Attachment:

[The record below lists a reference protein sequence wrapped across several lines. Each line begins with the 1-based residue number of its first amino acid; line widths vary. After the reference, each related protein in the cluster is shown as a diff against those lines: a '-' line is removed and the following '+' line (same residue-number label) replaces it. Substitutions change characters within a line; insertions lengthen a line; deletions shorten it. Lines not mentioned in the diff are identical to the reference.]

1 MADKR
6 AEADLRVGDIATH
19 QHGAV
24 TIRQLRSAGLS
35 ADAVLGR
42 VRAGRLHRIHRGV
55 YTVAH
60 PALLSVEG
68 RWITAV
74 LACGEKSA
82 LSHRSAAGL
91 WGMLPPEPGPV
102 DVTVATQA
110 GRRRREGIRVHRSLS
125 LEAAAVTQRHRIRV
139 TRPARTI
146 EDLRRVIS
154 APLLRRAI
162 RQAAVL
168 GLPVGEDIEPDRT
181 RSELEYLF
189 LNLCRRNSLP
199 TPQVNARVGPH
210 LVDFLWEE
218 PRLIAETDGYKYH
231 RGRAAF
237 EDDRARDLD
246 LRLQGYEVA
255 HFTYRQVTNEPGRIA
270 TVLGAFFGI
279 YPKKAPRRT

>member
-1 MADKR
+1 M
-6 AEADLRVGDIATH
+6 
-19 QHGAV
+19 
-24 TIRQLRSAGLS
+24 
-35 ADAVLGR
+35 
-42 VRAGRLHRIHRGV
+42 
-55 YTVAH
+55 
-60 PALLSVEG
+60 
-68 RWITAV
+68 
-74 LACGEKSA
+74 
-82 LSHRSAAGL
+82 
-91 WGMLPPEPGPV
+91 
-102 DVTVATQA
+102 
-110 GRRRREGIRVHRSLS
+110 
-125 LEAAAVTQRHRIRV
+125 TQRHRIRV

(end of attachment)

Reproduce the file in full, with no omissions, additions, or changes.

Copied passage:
[The record below lists a reference protein sequence wrapped across several lines. Each line begins with the 1-based residue number of its first amino acid; line widths vary. After the reference, each related protein in the cluster is shown as a diff against those lines: a '-' line is removed and the following '+' line (same residue-number label) replaces it. Substitutions change characters within a line; insertions lengthen a line; deletions shorten it. Lines not mentioned in the diff are identical to the reference.]

1 MADKR
6 AEADLRVGDIATH
19 QHGAV
24 TIRQLRSAGLS
35 ADAVLGR
42 VRAGRLHRIHRGV
55 YTVAH
60 PALLSVEG
68 RWITAV
74 LACGEKSA
82 LSHRSAAGL
91 WGMLPPEPGPV
102 DVTVATQA
110 GRRRREGIRVHRSLS
125 LEAAAVTQRHRIRV
139 TRPARTI
146 EDLRRVIS
154 APLLRRAI
162 RQAAVL
168 GLPVGEDIEPDRT
181 RSELEYLF
189 LNLCRRNSLP
199 TPQVNARVGPH
210 LVDFLWEE
218 PRLIAETDGYKYH
231 RGRAAF
237 EDDRARDLD
246 LRLQGYEVA
255 HFTYRQVTNEPGRIA
270 TVLGAFFGI
279 YPKKAPRRT

>member
-1 MADKR
+1 M
-6 AEADLRVGDIATH
+6 
-19 QHGAV
+19 
-24 TIRQLRSAGLS
+24 
-35 ADAVLGR
+35 
-42 VRAGRLHRIHRGV
+42 
-55 YTVAH
+55 
-60 PALLSVEG
+60 
-68 RWITAV
+68 
-74 LACGEKSA
+74 
-82 LSHRSAAGL
+82 
-91 WGMLPPEPGPV
+91 
-102 DVTVATQA
+102 
-110 GRRRREGIRVHRSLS
+110 
-125 LEAAAVTQRHRIRV
+125 TQRHRIRV